We caught up Marcus Eldh, the man behind our wolf-tracking experience in Bergslagen forest, Sweden.
He told us about where his idea for his tour company came from, and about the history of the unique ‘Kolarbyn’ huts.
Tell us a little bit about yourself.
I had studied a master’s degree in computer science at Stockholm University. It was nice but boring. So I headed to South-East Asia, alone, with a bicycle…
I ended up in the Sumatran jungle. A pair of young guides took me on a trek to see the amazing orang-utans in the wild. I was so impressed by them, and the guides themselves.
Their job was to bring people into the jungle, creating memorable experiences for travellers to bring home. I thought surely this was the best job in the world?!
That’s when I realised what my mission in life was: I would become a guide myself.
I then did something I have never done before. I went to my hometown of Västerås and went straight to the local tourist information centre, and grabbed a brochure from a shelf.
As I flicked through it an Austrian couple stepped through the door.
“Excuse me, where can I see moose around here?” They asked.
I listened carefully. They wanted to see moose? I was eager to hear what kind of advice the young clerk would give them.
“Go to the zoo in Stockholm.” she said.
The zoo? My heart stopped. I knew that Sweden’s forests were full of moose; about 350,000 of them. Why send these tourists to the zoo in Stockholm? Imagine if the guides in Sumatra had told me the same thing when I wanted to see orang-utans. Go to the zoo! Madness.
That madness spurred me into action, I had to do something. My mission was to become a wilderness guide, and here was my chance, so I set up a website offering guided moose safaris in the nearby forest. Within a couple of days, I had three guests: a Russian man and an Austrian couple. My very first tour. We cooked ourselves a meal over an open fire and camped overnight in an abandoned log cabin in the woods.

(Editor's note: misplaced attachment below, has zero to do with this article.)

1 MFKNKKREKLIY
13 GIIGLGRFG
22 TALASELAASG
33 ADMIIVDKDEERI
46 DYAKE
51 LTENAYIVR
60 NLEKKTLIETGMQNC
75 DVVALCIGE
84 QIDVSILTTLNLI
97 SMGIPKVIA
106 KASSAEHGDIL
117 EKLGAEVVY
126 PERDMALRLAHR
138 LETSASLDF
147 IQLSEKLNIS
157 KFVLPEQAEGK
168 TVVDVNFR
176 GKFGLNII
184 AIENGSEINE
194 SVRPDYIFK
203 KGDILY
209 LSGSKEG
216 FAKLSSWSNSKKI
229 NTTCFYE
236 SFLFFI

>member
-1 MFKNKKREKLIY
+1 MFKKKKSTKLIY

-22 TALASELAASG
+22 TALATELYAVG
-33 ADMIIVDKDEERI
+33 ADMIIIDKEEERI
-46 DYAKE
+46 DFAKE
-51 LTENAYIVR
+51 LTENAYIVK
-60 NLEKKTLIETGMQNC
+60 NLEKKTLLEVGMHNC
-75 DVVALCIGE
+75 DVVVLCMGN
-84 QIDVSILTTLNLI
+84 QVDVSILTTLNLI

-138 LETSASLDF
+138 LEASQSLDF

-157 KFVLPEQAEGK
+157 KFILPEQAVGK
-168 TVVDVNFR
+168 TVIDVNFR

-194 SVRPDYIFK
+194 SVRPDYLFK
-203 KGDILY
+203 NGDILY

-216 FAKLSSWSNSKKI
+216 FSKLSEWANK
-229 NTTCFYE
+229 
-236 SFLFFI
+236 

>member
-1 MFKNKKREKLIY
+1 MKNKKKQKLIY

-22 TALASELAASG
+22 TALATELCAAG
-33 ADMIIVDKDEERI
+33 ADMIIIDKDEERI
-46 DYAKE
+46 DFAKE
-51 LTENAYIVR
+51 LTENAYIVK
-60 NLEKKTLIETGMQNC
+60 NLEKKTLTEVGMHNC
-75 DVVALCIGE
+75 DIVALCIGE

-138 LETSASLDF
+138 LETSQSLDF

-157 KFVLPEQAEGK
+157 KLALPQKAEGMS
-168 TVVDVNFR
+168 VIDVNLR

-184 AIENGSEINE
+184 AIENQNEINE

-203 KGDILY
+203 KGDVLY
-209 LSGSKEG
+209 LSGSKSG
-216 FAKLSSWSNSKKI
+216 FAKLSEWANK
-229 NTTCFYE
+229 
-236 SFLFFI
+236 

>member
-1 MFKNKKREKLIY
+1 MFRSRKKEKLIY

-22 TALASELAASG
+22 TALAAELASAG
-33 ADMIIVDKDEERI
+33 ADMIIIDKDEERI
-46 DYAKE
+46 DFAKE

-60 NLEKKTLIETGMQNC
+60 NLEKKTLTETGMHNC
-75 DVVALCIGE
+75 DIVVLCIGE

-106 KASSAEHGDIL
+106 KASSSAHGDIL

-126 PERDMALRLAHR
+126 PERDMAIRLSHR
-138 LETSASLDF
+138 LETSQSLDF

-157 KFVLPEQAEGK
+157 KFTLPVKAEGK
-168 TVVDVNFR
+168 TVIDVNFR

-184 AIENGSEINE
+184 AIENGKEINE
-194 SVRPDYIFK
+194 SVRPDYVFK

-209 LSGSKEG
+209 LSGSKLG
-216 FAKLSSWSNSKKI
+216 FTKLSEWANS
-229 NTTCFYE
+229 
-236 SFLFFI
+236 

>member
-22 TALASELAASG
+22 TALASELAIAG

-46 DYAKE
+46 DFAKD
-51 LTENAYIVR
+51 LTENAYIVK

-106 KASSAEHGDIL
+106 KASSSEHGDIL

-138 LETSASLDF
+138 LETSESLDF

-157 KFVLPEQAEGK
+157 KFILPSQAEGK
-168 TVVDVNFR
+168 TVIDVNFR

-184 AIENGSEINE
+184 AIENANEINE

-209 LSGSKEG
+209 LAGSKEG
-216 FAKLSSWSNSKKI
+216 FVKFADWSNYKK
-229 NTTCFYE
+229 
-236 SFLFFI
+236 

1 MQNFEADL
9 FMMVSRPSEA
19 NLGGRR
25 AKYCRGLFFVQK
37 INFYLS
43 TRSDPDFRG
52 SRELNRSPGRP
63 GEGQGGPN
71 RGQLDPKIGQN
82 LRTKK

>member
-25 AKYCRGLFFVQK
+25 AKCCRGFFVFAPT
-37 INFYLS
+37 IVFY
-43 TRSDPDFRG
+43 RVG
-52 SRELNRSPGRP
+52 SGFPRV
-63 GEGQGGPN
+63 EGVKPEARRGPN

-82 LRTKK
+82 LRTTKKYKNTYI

The guests seemed pleased, but the guide was no doubt the happiest camper of the bunch.
Since then, guests have come from more than 75 countries, including North Korea, Nigeria, Paraguay and Myanmar.
My mission is to make Sweden even wilder.
By creating stunning nature experiences for travellers from all over the world, we are encouraging and inspiring people to appreciate nature.
Our tours also generate income for local guides, restaurant staff and hotel owners, and when wild nature provides an income it is more likely to be valued and protected, meaning in the long run, Sweden becomes that wilder place!
What do you love about your job?
I love getting to meet nature lovers from all over the world. My job is to make people feel comfortable in some of the wildest parts of Sweden. It all boils down to those special moments you have.
Some of my favourites, for example, have been when on a silent canoe trip to a secluded island in a remote lake where the black-throated divers were calling at night.
Or simply, when we have just boiled a kettle of dark roasted coffee as we sit on a log by a crackling campfire.
Or on one winter’s morning, we snowshoed across a frozen lake, and we come across tracks of the local wolf pack. We suddenly heard the adult male howling behind the line of snow clad spruce trees.
What does an average day for you involve?
During snowy winter days when the conditions for tracking wildlife is ideal, I often go out to track down the local wolf pack. I spend a lot of time outdoors to be able to keep up with the wolves movements in the territory.
On a great wolf tracking day with customers, we get up at sunrise, eat our oatmeal, pack a thermos with hot coffee and take the four-wheel drive out to see if we can find some recent tracks. I know some of their earlier trails and passages, and once I have found their recent tracks, we put on our snowshoes and walk slowly through the woods.
Sometimes we are lucky enough to sit in the deep snow on one of these hills under millions of stars and hear wolves howl across the dark forest. A truly magical experience.
After a day like this, when we return to civilisation, we’ll enjoy a big dinner and a very relaxing wood-heated sauna.
What’s the story behind the ‘Kolarbyn’?
The story goes that this area had been a site for charcoal burning for hundreds of years. Until the 1950’s when charcoal burning was replaced by more modern methods. Poor workers were sent out into the forest to log trees to produce charcoal.
The charcoal was used to produce iron, which was a main export of Sweden during the industrial revolution. The logging and charcoal workers often had to work in the forests during the cold winters and to keep warm they often constructed these insulated huts.
Marcus provides wild-life tracking tours throughout the winter.
*All photo credit: Marcus from Wild Sweden